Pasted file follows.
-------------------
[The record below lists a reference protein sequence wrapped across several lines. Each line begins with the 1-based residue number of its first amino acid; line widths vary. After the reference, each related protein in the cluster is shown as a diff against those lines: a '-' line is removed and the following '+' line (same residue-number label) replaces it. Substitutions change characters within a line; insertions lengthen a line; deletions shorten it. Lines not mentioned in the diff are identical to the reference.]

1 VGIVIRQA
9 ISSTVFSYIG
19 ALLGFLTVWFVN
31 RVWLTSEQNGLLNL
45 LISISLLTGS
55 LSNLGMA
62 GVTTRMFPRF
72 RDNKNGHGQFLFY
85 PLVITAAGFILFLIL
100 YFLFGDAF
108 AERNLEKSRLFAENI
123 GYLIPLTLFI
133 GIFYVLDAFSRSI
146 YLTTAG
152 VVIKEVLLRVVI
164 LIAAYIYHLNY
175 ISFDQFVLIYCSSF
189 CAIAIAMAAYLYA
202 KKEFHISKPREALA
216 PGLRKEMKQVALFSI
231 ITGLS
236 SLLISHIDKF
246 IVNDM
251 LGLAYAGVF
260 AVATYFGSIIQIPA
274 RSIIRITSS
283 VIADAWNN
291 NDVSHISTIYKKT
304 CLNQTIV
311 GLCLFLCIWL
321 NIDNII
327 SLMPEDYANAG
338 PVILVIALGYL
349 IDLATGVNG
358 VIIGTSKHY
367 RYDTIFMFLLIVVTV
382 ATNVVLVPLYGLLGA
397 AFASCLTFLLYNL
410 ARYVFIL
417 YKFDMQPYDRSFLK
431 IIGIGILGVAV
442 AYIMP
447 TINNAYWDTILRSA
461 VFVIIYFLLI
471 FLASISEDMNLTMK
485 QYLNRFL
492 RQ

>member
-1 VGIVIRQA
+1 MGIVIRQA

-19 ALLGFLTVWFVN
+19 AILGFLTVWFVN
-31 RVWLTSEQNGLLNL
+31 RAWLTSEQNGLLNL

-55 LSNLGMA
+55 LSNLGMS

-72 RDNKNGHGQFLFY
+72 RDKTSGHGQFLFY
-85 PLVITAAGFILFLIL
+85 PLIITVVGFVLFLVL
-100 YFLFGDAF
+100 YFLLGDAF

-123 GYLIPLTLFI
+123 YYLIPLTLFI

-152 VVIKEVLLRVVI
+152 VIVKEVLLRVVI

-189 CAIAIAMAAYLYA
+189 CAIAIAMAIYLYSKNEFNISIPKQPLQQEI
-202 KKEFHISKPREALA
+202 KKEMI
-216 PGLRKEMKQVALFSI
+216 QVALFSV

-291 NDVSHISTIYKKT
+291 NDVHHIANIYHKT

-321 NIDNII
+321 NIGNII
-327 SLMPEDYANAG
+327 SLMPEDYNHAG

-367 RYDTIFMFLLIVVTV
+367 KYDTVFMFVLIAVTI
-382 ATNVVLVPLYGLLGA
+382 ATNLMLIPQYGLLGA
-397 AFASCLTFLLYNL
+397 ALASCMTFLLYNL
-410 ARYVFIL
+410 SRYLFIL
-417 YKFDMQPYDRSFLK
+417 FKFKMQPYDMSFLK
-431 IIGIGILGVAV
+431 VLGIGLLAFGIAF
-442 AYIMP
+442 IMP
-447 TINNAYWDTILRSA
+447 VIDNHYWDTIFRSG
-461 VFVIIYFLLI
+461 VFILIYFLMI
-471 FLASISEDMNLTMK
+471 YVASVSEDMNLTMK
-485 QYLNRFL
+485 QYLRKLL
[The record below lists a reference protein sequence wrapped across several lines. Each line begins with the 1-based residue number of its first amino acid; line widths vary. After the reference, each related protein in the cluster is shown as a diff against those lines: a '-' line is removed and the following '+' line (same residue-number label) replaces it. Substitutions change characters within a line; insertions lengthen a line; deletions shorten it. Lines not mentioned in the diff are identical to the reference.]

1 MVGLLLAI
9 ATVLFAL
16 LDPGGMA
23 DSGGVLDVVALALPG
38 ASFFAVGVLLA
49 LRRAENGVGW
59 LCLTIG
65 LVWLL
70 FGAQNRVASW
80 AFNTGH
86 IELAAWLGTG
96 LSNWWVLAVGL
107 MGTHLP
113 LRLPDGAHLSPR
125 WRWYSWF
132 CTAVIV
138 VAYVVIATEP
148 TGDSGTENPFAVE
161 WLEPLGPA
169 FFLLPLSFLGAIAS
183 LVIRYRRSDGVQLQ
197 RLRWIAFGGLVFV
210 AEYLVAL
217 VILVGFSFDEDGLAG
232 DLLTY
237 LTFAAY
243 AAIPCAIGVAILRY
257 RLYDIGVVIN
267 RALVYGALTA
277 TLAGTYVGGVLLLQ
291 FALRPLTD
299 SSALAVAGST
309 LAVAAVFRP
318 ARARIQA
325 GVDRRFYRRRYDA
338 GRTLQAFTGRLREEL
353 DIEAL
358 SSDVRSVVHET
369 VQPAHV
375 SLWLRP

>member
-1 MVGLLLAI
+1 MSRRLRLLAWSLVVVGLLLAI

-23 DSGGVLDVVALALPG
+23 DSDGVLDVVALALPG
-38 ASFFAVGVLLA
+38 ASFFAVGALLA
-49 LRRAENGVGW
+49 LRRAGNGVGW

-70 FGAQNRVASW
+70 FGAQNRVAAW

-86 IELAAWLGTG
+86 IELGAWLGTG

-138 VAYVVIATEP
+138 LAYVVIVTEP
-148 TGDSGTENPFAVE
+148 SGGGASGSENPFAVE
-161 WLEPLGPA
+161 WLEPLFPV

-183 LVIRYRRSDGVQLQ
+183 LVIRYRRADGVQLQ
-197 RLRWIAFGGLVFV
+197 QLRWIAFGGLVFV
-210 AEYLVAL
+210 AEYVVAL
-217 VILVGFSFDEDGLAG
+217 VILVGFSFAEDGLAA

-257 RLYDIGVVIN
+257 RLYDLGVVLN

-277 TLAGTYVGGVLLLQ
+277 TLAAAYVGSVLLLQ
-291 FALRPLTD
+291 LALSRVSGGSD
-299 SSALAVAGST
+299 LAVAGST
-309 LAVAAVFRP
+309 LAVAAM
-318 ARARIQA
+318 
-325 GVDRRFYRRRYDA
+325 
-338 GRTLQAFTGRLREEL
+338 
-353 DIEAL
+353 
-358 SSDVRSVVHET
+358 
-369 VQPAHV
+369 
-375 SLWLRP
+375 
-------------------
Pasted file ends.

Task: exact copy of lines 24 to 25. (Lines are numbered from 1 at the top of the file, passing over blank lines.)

246 IVNDM
251 LGLAYAGVF